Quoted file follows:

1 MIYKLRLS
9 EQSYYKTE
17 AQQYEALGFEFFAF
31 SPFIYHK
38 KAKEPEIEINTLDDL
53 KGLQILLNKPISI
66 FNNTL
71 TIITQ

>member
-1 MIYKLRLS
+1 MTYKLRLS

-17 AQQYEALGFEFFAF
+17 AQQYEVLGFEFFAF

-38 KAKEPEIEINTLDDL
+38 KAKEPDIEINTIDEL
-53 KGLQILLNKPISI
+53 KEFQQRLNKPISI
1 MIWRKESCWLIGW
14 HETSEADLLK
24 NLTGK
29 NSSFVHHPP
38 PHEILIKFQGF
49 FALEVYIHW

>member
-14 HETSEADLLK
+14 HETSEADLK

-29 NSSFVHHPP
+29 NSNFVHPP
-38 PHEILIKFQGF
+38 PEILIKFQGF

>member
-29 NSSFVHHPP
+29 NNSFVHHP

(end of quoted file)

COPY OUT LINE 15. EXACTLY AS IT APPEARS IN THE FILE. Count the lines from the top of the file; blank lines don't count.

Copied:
+38 KAKEPDIEINTIDEL